Please use this identifier to cite or link to this item: http://hdl.handle.net/11434/811
Title: Screening for new-onset diabetes after kidney transplantation: limitations of fasting glucose and advantages of afternoon glucose and glycated hemoglobin.
Epworth Authors: Cohney, Solomon (Shlomo)
Other Authors: Yates, C. J.
Fourlanos, S.
Colman, P. C.
Keywords: Blood Glucose
Circadian Rhythm
Glucocorticoids
Glucose Tolerance Test
Graft Rejection
Hemoglobin A
Hyperglycemia
Immunosuppressive Agents
Kidney Transplantation
Mycophenolic Acid
Glycosylated
Postoperative Complications
Prednisolone
Tacrolimus
Prednisolone
Fasting Plasma Glucose
FPG
New-Onset Diabetes After Transplantation
NODAT
OGTT
Oral Glucose Tolerance Testing
UroRenal, Vascular Clinical Institute, Epworth HealthCare, Victoria, Australia
Department of Nephrology, Epworth HealthCare, Richmond, Victoria, Australia.
Issue Date: Nov-2013
Publisher: Wolters Kluwer
Citation: Transplantation. 2013 Oct 27;96(8):726-31
Abstract: BACKGROUND: The sensitivity of fasting plasma glucose (FPG) in screening for new-onset diabetes after transplantation (NODAT) has been questioned, particularly in the presence of moderate-dose prednisolone, where peak plasma glucose occurs 7 to 8 hr after administration. Oral glucose tolerance testing (OGTT) has been mooted as an alternative but is inconvenient for patients. METHODS: We compared sensitivity of screening tests for NODAT at 6 weeks, 3 months, and 12 months after kidney transplantation in recipients receiving prednisolone, mycophenolate, and tacrolimus. RESULTS: At 6 weeks, NODAT (capillary blood glucose [CapBG] ≥11.1 mmol/L, FPG ≥7.0 mmol/L, 2-hr plasma glucose ≥11.1 mmol/L, or glycated hemoglobin [HbA1c] ≥6.5%) was detected in 46% with CapBG versus 12% with OGTT (P=0.013), 4% with HbA1c (P<0.001), and 0% with FPG (P<0.001; n=26). At 3 months, NODAT was present in 14% with HbA1c versus 20% with OGTT (P=0.600) and 2% with FPG (P=0.059; n=50), whereas, at 12 months, NODAT was found in 4% with HbA1c versus 6% with OGTT (P=1.00) and 2% with FPG (P=0.618; n=51). Combining 3- and 12-month data, OGTT recorded NODAT in 14% and impaired glucose tolerance in 28%, whereas HbA1c detected NODAT in 10% and impaired glucose tolerance (from ≥5.7 to <6.5%) in 51%. Employing HbA1c as a screening test and reserving OGTT for those with impaired glucose tolerance would detect NODAT with a sensitivity more than 94%, avoiding the need for OGTT in 49% of patients. CONCLUSIONS: This study confirms the inadequacy of FPG screening for NODAT in the first 6 weeks after transplantation, at which time 4 p.m. CapBG also outperformed OGTT. From 3 months, HbA1c had similar sensitivity to OGTT and represents a convenient alternative.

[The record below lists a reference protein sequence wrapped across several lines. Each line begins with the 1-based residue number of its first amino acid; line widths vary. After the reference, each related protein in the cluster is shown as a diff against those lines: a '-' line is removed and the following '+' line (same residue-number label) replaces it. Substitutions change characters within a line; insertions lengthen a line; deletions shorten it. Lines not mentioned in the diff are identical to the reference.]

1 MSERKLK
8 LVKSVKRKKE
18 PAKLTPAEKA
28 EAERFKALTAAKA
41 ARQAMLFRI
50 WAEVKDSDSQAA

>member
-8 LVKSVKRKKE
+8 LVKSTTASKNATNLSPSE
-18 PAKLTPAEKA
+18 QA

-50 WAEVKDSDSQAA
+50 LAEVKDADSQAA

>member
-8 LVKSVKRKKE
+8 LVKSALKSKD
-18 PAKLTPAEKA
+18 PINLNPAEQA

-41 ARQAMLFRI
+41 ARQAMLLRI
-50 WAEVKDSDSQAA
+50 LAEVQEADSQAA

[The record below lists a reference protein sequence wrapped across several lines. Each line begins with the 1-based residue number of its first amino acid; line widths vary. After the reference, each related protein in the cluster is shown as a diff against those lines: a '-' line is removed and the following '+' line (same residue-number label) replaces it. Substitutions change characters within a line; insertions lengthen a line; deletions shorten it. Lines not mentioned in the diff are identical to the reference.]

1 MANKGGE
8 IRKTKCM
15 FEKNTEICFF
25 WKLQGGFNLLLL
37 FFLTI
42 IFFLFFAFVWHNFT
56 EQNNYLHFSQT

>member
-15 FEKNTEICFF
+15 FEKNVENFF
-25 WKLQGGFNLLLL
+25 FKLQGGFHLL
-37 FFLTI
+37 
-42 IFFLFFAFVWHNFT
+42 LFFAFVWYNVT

URI: http://hdl.handle.net/11434/811
DOI: 10.1097/TP.0b013e3182a012f3
PubMed URL: https://www.ncbi.nlm.nih.gov/pubmed/23902993
ISSN: 1534-6080
0041-1337
Journal Title: Transplantation
Type: Journal Article
Affiliated Organisations: Department of Medicine, Royal Melbourne Hospital, University of Melbourne, Parkville, Victoria, Australia
Department of Diabetes and Endocrinology, Royal Melbourne Hospital, Parkville, Victoria, Australia
Department of Renal Medicine, Royal Melbourne Hospital, Parkville, Victoria, Australia.
Department of Medicine, NorthWest Academic Centre, University of Melbourne, St Albans, Victoria, Australia
Type of Clinical Study or Trial: Comparative Study
Appears in Collections:UroRenal, Vascular

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